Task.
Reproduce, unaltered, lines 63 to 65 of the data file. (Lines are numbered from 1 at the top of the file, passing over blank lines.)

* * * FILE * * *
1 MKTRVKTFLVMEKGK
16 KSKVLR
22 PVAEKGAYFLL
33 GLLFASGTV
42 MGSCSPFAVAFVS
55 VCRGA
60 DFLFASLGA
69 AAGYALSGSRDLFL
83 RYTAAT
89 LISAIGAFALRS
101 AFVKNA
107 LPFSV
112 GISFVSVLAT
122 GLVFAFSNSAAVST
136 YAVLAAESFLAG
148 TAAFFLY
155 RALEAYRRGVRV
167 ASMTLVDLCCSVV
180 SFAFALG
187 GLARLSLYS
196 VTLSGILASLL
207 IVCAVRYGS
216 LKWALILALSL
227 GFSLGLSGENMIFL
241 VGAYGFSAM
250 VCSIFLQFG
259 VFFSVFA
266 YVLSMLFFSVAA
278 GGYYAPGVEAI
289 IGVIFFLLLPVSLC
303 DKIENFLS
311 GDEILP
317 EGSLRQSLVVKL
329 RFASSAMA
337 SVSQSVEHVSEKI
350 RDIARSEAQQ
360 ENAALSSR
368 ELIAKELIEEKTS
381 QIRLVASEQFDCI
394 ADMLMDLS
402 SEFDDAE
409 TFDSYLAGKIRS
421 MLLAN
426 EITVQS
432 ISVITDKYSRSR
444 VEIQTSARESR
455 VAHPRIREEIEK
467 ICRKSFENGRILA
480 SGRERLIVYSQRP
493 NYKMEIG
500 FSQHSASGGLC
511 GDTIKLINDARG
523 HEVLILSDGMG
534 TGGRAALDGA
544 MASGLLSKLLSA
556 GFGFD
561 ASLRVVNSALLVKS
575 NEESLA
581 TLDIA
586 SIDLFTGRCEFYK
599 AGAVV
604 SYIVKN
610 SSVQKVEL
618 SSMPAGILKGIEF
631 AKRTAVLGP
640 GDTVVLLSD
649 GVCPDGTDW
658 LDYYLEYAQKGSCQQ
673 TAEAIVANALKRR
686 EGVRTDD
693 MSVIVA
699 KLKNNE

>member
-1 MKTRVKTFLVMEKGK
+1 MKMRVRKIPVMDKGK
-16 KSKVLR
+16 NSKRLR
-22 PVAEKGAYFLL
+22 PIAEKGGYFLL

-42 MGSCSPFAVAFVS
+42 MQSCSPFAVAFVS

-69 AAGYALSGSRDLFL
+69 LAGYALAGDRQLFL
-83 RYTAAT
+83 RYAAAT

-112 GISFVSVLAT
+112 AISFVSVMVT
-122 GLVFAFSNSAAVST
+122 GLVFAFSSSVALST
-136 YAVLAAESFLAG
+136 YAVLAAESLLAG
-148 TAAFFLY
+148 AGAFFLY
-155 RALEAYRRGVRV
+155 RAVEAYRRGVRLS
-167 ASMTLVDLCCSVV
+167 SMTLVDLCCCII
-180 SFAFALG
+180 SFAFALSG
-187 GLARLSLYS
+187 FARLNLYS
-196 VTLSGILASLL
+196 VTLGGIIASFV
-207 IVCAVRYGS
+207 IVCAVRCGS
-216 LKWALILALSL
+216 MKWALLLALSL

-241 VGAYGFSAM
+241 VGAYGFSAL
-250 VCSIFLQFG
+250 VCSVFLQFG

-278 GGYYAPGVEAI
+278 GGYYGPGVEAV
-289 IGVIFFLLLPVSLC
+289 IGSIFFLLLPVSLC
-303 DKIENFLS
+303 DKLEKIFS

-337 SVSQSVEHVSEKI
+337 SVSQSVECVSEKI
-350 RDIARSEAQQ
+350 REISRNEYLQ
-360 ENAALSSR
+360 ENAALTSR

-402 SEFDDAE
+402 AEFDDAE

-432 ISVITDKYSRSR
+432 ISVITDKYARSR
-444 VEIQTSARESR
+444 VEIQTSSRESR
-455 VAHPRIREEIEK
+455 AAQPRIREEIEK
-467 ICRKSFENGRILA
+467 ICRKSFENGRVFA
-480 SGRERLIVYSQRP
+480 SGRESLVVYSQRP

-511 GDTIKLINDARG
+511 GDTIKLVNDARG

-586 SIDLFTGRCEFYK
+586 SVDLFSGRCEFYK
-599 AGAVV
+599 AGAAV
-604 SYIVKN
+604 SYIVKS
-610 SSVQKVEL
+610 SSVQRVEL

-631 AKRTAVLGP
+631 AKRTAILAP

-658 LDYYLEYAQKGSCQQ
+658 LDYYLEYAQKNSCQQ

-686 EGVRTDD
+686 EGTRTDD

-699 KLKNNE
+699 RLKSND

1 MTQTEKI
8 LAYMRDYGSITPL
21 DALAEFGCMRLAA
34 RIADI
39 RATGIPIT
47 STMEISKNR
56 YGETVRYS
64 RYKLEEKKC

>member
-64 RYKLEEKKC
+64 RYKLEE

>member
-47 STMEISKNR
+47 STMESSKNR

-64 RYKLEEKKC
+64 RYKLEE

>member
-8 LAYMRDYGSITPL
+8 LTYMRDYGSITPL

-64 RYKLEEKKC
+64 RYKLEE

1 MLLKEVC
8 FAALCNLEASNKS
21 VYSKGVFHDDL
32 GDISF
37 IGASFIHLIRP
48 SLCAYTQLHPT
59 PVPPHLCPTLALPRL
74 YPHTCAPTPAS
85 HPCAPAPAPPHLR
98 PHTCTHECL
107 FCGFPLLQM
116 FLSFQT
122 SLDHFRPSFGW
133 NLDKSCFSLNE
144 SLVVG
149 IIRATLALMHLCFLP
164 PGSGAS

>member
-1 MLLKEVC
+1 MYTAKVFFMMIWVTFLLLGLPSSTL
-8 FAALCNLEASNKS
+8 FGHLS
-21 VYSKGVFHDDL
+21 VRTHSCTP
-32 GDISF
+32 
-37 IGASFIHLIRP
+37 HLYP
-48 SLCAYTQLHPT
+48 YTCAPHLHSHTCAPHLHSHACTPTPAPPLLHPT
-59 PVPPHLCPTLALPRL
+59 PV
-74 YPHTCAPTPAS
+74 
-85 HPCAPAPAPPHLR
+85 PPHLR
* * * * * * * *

610 SSVQKVEL
618 SSMPAGILKGIEF
631 AKRTAVLGP